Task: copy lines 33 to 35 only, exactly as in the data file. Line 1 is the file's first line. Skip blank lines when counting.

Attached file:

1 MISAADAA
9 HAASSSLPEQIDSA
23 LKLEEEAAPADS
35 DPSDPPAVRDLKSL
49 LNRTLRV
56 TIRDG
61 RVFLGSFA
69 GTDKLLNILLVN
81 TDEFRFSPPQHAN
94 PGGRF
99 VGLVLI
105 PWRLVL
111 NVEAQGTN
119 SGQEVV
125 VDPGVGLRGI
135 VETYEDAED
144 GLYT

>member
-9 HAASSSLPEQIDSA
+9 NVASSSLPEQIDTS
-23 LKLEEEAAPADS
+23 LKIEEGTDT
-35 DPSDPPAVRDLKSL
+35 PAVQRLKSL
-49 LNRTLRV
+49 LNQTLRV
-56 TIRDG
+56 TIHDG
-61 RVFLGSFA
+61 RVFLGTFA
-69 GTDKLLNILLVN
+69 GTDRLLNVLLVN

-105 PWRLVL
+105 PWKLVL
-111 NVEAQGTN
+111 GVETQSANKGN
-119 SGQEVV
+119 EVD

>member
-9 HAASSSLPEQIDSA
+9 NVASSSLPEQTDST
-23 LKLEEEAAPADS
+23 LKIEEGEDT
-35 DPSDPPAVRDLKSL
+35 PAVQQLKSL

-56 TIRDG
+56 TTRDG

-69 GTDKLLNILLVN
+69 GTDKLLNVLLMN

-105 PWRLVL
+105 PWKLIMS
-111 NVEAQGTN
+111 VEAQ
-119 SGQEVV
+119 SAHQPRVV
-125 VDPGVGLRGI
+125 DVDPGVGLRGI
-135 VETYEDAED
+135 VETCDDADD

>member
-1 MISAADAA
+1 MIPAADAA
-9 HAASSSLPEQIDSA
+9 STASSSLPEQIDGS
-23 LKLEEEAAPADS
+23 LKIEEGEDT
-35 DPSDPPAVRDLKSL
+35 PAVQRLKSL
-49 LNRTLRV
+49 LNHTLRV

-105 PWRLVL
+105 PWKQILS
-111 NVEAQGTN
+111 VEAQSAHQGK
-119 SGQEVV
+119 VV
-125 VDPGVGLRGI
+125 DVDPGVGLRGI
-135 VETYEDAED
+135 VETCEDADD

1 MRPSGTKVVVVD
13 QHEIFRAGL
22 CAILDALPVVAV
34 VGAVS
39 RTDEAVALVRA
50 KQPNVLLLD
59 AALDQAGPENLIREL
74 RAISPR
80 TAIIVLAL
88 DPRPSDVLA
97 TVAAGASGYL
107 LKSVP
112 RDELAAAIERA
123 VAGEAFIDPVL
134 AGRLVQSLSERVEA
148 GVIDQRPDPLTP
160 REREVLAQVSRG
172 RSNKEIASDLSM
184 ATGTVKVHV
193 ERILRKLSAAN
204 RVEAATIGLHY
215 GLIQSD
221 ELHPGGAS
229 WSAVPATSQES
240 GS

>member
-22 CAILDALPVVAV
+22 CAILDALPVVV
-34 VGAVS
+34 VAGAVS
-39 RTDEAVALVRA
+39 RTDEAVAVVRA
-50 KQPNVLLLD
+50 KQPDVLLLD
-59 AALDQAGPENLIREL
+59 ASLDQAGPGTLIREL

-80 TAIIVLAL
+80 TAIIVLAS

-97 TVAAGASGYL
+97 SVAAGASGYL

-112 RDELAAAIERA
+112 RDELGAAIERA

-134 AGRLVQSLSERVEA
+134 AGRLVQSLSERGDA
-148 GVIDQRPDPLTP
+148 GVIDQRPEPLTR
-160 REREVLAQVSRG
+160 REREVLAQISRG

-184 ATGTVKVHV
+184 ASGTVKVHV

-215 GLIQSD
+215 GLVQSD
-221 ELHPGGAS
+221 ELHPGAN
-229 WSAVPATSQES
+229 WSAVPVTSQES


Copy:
-105 PWRLVL
+105 PWKLVL
-111 NVEAQGTN